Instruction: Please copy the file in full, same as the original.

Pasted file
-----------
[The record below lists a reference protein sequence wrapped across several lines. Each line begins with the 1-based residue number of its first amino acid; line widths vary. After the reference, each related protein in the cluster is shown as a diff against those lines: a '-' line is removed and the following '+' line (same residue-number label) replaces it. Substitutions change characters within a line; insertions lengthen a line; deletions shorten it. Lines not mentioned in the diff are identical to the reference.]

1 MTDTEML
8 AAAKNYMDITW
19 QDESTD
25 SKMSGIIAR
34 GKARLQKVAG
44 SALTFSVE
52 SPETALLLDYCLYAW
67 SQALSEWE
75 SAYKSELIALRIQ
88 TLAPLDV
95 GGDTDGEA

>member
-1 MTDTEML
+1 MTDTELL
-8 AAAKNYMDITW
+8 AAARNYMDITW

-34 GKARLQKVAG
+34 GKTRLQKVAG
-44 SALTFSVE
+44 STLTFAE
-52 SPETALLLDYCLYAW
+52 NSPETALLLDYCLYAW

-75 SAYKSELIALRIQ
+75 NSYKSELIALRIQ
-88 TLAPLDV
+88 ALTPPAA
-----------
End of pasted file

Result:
[The record below lists a reference protein sequence wrapped across several lines. Each line begins with the 1-based residue number of its first amino acid; line widths vary. After the reference, each related protein in the cluster is shown as a diff against those lines: a '-' line is removed and the following '+' line (same residue-number label) replaces it. Substitutions change characters within a line; insertions lengthen a line; deletions shorten it. Lines not mentioned in the diff are identical to the reference.]

1 MTDTEML
8 AAAKNYMDITW
19 QDESTD
25 SKMSGIIAR
34 GKARLQKVAG
44 SALTFSVE
52 SPETALLLDYCLYAW
67 SQALSEWE
75 SAYKSELIALRIQ
88 TLAPLDV
95 GGDTDGEA

>member
-1 MTDTEML
+1 MTDTELL
-8 AAAKNYMDITW
+8 AAARNYMDITW

-34 GKARLQKVAG
+34 GKTRLQKVAG
-44 SALTFSVE
+44 STLTFAE
-52 SPETALLLDYCLYAW
+52 NSPETALLLDYCLYAW

-75 SAYKSELIALRIQ
+75 NSYKSELIALRIQ
-88 TLAPLDV
+88 ALTPPAA